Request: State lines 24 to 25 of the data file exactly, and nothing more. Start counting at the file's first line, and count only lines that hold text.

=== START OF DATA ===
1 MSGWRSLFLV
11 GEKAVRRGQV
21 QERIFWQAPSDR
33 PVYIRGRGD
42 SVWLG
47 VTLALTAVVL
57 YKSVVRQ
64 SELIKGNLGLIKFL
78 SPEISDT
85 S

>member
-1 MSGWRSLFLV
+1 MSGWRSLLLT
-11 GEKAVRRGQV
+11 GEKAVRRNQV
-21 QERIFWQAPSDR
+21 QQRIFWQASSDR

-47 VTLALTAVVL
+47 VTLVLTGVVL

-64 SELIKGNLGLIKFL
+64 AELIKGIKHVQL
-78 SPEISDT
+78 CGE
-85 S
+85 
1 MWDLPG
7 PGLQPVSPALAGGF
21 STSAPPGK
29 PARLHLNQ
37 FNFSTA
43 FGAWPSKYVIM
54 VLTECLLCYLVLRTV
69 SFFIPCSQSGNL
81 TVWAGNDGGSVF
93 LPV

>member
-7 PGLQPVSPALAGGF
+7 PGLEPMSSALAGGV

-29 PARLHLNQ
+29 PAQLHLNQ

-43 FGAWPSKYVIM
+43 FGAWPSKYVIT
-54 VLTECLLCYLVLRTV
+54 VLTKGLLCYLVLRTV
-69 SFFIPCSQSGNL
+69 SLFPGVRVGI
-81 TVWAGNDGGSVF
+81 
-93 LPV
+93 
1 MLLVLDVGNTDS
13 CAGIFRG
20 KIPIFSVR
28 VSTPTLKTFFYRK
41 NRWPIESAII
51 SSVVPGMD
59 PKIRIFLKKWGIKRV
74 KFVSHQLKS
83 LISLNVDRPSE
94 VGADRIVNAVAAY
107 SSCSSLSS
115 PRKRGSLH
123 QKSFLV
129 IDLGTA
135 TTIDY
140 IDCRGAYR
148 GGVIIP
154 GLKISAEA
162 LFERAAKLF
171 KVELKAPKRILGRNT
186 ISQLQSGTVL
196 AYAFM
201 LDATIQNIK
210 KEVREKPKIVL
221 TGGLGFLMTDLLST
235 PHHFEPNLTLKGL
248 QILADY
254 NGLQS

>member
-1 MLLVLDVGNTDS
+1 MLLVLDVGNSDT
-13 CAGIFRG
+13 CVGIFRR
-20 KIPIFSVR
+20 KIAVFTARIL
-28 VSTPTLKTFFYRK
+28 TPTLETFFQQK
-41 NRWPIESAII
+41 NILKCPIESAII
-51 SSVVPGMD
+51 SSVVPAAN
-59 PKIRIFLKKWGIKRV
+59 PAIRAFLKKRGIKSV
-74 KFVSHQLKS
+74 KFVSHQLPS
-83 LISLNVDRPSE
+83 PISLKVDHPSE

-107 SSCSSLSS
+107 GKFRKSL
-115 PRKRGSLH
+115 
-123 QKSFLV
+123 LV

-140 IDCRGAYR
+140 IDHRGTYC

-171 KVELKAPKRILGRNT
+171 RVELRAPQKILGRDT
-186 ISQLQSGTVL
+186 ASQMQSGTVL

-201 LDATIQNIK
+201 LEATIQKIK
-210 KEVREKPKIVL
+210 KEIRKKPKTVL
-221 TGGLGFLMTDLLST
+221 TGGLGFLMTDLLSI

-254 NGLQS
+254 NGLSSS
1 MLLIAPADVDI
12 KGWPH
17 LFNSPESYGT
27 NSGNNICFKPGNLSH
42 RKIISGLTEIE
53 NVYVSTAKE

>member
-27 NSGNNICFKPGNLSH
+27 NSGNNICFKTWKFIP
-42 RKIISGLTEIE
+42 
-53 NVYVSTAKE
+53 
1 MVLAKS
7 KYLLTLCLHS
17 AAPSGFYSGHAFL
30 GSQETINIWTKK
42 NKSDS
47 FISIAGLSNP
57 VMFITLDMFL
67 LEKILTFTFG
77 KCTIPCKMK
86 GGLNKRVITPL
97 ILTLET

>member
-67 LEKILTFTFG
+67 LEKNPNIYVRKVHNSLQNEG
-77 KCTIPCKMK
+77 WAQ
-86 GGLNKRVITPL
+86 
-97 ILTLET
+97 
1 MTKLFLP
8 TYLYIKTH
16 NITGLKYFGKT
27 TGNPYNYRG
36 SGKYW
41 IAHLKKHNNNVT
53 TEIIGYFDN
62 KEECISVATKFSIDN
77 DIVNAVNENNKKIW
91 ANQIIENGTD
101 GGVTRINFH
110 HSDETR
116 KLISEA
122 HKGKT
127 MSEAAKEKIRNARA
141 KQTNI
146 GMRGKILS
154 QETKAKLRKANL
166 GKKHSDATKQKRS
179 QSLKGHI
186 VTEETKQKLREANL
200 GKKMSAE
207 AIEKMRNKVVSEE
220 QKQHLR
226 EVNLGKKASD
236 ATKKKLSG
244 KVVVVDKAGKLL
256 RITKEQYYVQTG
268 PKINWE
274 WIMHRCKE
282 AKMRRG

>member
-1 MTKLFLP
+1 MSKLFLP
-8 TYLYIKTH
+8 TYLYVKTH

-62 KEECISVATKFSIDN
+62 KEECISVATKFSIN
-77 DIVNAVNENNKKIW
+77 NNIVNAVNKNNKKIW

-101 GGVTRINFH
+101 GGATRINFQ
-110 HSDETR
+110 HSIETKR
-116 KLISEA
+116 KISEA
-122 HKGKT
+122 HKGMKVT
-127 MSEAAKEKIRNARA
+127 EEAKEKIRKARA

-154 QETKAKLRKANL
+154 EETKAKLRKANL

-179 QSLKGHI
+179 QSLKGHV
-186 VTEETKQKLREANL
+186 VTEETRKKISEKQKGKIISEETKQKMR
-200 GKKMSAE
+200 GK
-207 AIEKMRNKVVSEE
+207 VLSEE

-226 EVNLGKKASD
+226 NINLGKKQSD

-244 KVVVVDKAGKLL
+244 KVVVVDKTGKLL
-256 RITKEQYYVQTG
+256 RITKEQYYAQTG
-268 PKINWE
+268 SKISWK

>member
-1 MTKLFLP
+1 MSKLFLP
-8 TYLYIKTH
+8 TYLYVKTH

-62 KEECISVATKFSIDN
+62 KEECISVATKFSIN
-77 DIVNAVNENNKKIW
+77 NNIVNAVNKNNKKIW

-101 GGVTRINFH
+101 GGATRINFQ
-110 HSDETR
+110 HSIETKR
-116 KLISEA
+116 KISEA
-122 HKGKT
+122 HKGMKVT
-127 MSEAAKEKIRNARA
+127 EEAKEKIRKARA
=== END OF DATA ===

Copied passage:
-85 S
+85 